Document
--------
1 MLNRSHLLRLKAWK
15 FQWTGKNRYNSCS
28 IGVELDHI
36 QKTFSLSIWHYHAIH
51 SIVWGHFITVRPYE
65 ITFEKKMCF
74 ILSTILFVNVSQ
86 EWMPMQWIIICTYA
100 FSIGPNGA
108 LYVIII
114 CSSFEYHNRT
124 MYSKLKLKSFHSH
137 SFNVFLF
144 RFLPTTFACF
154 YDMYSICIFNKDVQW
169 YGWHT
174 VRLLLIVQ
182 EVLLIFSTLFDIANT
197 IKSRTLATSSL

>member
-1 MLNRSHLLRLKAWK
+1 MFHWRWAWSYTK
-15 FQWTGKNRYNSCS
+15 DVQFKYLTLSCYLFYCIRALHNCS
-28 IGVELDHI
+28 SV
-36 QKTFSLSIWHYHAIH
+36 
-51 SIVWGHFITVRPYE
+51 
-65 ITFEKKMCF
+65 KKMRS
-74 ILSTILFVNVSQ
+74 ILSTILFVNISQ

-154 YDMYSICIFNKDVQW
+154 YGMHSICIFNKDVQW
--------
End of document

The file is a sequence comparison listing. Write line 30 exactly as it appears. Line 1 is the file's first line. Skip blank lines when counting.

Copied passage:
+51 